shal Tito left last night far Cairo
for a weekend meeting with Pres-
ident Gamal Nasser of the United
Arab Republic and Prime Minis-
ter Jawaharlal Nehru of India.
WASHINGTON-A Civil Aero-
nautics Board examiner ruled yes-
terday that the airlines "Uni-
versal Air Travel Plan"and vari-
ous other airline and non-airline
credit card plans are illegal.
* * *
BERN-Rioting Swiss farmers
besieged the parliament building
yesterday in the first violent dem-
onstration in this sedate capital in
more than four decades. About 3,-
000 farmers took part in the riot
after hearing speeches against,
government restrictions on in-
creases in the price of milk, wheat
and other products. The demon-
strators had begun as an orderly
march on Bern by more than 30,-
000 farmers.
* * *
NEW YORK - United States
Ambassador to the United Nations
Adlai E. Stevenson said yesterday,
the UN will be broke and credit-

Planes Must
Pass Tests
WASHINGTON (,") - Secretary
of Defense Robert S. McNamara
yesterday directed nonscheduled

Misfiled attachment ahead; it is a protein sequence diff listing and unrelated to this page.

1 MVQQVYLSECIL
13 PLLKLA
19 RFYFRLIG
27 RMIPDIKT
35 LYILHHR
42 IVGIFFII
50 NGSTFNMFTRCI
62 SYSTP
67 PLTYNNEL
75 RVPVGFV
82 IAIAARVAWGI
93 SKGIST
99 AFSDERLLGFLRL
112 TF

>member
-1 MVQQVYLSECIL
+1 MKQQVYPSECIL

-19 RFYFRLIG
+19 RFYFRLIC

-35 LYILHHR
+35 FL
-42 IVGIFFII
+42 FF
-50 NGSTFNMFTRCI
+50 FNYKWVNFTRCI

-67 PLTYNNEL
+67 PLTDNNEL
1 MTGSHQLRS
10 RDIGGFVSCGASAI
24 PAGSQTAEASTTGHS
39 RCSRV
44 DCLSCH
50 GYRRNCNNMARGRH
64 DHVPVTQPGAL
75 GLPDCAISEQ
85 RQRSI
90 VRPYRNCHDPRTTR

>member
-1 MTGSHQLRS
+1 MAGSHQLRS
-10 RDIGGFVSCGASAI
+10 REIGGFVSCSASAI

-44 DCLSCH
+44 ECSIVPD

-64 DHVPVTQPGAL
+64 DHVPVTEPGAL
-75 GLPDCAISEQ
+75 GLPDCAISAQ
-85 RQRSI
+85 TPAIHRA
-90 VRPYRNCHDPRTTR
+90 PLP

airlines to submit to strict mili-
tary safety inspection if they want
to carry troops in the United
States.
McNamara's directive came nine
days after 74 army recruits per-
ished in a plane crash near Rich-
mond.
This means nonskeds moving
troops within the United States
must comply with the same stiff
rules that cover transportation of
military passengers on overseas
flights.
PHOTOS
by
BUD-MOR
1103 S. Univ. NO 2-6362

less by the end of March unless
the "financial crisis" caused by
the Congo crisis is settled. The
stark fact is that if the members
will not pay for the United Na-
tions. they will not have it.
WASHINGTON - Secretary of
State Dean Rusk said yesterday
that the United States offer to
provide the North Atlantic Trea-
ty Organization with its own nu-
clear force is still open. The issue
will probably be discussed by
President John F. Kennedy and
German Chancellor Konrad Ade-
nauer. He also called for Western
Hemisphere support for proposals